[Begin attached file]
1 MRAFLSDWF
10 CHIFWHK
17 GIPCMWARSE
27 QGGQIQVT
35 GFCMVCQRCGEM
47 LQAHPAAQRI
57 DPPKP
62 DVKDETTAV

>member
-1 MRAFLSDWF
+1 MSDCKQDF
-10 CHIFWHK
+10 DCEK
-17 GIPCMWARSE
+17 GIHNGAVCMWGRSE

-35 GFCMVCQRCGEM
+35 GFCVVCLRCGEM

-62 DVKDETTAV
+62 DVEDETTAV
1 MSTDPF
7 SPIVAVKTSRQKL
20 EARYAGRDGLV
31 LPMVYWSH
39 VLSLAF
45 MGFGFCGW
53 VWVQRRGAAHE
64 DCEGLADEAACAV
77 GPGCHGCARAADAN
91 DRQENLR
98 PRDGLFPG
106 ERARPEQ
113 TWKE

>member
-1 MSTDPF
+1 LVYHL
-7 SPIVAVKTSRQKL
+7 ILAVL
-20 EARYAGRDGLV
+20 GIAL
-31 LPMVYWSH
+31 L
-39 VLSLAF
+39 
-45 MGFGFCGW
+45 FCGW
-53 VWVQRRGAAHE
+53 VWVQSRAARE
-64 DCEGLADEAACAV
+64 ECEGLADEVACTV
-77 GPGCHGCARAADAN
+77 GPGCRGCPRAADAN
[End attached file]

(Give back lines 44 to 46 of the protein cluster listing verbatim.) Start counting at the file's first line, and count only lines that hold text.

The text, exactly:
-45 MGFGFCGW
+45 FCGW
-53 VWVQRRGAAHE